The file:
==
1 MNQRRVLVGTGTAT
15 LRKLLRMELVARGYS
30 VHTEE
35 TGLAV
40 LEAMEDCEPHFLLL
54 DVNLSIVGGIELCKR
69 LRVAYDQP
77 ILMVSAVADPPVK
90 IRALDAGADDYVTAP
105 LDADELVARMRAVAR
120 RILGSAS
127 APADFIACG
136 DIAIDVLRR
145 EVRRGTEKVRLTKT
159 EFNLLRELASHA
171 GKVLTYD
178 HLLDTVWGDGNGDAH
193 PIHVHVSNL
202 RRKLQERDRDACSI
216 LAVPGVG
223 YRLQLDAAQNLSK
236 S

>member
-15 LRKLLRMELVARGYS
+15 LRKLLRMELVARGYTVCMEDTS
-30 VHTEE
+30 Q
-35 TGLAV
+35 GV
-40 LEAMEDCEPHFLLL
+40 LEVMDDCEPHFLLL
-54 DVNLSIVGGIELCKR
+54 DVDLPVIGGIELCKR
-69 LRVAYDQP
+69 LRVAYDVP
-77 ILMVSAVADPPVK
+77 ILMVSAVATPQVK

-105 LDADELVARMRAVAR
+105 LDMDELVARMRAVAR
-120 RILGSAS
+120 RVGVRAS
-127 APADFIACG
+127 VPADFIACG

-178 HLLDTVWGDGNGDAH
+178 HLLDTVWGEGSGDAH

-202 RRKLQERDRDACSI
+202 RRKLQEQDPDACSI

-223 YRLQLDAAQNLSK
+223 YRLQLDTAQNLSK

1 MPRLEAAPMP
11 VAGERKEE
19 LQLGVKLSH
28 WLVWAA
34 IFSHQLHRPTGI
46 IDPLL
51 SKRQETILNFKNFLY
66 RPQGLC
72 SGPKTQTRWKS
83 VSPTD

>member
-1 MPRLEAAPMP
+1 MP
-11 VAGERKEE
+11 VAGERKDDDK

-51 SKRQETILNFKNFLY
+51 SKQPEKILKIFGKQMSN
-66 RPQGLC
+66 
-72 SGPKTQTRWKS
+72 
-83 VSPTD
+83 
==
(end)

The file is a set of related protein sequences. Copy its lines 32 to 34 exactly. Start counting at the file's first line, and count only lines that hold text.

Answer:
-54 DVNLSIVGGIELCKR
+54 DVDLPVIGGIELCKR
-69 LRVAYDQP